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How to Format a Hard Drive Using the Command Prompt

Formatting a hard drive or SSD is the same as buying a new hard drive since the process erases all the data in one fell swoop. When you format your hard drive, you can clean internal as well as external storage media.

In this tutorial, we explain how you can format a hard drive using the command prompt. Before proceeding further, make sure you backup all available data to prevent data loss. Follow the steps below to format a drive:

STEP 1:    Open Command Prompt As Administrator

Opening the command prompt.

Search for command prompt, right click and run as Administrator.

STEP 2:    Use Diskpart

Using diskpart

Once command line is open, type 'diskpart' and press Enter.

STEP 3:    Type List Disk

Using list disk

The above command will open a Diskpart window. In this window, type 'list disk' and press Enter. It will list all the available drives.

STEP 4:    Select the Drive to Format

Formatting a drive.

Now type 'select disk (disk number)' as shown above. Specify the drive number which needs to be formatted.

STEP 5:    Clean the Disk

Using the clean function.

In this step, type 'clean'. This command will permanent delete all files and folders, and successfully clean up the disk.

STEP 6:    Create Partition Primary

Creating primary partition.

To make the drive again accessible, type 'create partition primary'.

STEP 7:    Format the Drive

Formatting a drive.

Now format the drive with FAT or NTFS file system. Type 'format fs=ntfs' and press Enter.

STEP 8:    Assign a Drive Letter

Assigning a drive letter.

To assign a drive letter, you can type 'assign' as shown below.


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  • ehmkec
    Am I missing something? Couldn't you just bring up a command prompt and type "format e:" - or some other drive letter?
    Reply
  • tcaster6263
    would be kind of short for a tutorial don't you think?
    Reply
  • polomint
    Or use Computer Management -> Disk Management if you want to remove all partitions on a drive then format it...
    Reply
  • shrapnel_indie
    21240634 said:
    Am I missing something? Couldn't you just bring up a command prompt and type "format e:" - or some other drive letter?

    While I cannot guarantee this article does exactly what it claims it does (I haven't tried it, let alone heard about this way before) I can speak for the way format works now days.

    Drives come pretty much preformatted now days as to its sectors and such. Format just basically wipes the file data/directory/folder content, not the data elsewhere on the drive. It's possible to recover the data with a little work, primarily on the "folders."

    I would hope that this utility, DiskPart, issuing its "clean" command actually does more than clear the data partition info.
    Reply
  • jimmysmitty
    21240861 said:
    21240634 said:
    Am I missing something? Couldn't you just bring up a command prompt and type "format e:" - or some other drive letter?

    While I cannot guarantee this article does exactly what it claims it does (I haven't tried it, let alone heard about this way before) I can speak for the way format works now days.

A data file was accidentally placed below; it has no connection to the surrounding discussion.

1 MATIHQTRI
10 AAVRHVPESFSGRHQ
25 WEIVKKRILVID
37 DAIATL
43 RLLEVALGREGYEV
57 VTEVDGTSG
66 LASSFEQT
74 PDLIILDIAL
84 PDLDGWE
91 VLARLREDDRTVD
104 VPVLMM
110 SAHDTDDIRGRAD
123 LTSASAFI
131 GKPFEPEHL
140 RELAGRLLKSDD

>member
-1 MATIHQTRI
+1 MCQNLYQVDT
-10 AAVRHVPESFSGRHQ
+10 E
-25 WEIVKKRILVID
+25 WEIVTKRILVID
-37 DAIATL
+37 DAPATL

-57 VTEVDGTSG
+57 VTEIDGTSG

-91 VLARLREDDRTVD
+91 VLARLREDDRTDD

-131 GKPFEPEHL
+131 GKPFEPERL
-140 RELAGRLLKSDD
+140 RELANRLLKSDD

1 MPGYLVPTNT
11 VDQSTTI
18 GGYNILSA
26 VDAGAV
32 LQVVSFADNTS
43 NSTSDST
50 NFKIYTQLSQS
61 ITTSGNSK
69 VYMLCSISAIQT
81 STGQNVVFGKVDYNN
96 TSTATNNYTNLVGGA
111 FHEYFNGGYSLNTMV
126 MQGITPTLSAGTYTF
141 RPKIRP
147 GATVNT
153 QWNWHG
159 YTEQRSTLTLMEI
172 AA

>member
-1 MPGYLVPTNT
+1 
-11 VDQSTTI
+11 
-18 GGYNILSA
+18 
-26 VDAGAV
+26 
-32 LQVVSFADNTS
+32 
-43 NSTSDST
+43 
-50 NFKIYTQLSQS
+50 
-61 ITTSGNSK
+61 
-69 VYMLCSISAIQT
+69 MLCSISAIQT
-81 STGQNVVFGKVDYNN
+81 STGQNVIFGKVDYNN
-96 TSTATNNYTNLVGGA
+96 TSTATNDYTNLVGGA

Drives come pretty much preformatted now days as to its sectors and such. Format just basically wipes the file data/directory/folder content, not the data elsewhere on the drive. It's possible to recover the data with a little work, primarily on the "folders."

    I would hope that this utility, DiskPart, issuing its "clean" command actually does more than clear the data partition info.

    It doesn't. The only way to truly erase a disk is to have it do a 0 write pass. The more the better too. A single pass wont cover everything up. The DoD has a 7 pass minimum. I prefer the 35 pass called Gutmann method.
    Reply
  • JamesSneed
    21240634 said:
    Am I missing something? Couldn't you just bring up a command prompt and type "format e:" - or some other drive letter?

    Sure you can say: format e: /fs:NTFS However you would need to use diskpart to create the partition in the first place to already have an "e" drive to format.

    The title really should be how to partition and format a drive.
    Reply
  • shrapnel_indie
    21240932 said:
    21240861 said:
    21240634 said:
    Am I missing something? Couldn't you just bring up a command prompt and type "format e:" - or some other drive letter?

    While I cannot guarantee this article does exactly what it claims it does (I haven't tried it, let alone heard about this way before) I can speak for the way format works now days.

    Drives come pretty much preformatted now days as to its sectors and such. Format just basically wipes the file data/directory/folder content, not the data elsewhere on the drive. It's possible to recover the data with a little work, primarily on the "folders."

    I would hope that this utility, DiskPart, issuing its "clean" command actually does more than clear the data partition info.

    It doesn't. The only way to truly erase a disk is to have it do a 0 write pass. The more the better too. A single pass wont cover everything up. The DoD has a 7 pass minimum. I prefer the 35 pass called Gutmann method.

    That's what I thought. Its faster to just erase/invalidate the partition, create a new partition, and MAYBE verify sectors instead of doing a real format and then verifying.
    Reply
  • USAFRet
    Why you need to do this dictates how you do this.
    Reply
  • jpe1701
    I agree with USAFRET. I've had disk management just not let me format a drive and I had to use diskpart to get it done. Heck I've even used Ubuntu on a bootable drive to do disk management many years ago just because I knew the Linux commands and not the windows.
    Reply
  • stdragon
    It's useful when installing Windows 10 on a used drive. But it's not a secure erase. So long as you know that, then proceed.
    Reply